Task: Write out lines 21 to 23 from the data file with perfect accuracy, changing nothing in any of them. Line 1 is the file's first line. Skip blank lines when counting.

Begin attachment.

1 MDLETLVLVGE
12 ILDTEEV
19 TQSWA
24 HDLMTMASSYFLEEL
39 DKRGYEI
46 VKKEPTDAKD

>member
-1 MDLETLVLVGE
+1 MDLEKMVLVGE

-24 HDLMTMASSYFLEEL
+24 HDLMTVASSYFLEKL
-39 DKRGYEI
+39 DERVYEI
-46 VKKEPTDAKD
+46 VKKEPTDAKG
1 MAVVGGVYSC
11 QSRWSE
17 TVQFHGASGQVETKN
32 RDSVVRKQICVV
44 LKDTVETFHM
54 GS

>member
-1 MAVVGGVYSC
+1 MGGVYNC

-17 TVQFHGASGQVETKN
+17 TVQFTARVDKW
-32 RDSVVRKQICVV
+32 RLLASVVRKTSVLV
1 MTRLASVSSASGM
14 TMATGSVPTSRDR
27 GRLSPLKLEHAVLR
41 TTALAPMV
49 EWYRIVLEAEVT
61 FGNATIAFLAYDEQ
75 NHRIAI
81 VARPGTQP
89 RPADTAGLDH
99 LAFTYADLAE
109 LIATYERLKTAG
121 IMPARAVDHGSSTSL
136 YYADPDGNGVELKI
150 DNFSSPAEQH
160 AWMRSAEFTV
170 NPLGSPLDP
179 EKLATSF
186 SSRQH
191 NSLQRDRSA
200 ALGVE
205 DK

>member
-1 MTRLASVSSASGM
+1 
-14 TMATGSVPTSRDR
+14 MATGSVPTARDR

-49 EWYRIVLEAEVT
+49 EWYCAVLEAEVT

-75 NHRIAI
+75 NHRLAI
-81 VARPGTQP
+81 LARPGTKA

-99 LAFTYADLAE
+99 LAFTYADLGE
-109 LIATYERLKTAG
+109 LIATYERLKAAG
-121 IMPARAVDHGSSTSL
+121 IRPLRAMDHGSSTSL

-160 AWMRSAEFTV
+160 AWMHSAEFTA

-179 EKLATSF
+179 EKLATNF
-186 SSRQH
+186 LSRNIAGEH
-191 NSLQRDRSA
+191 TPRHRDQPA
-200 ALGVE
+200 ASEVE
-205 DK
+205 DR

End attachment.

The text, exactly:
54 GS

>member
-1 MAVVGGVYSC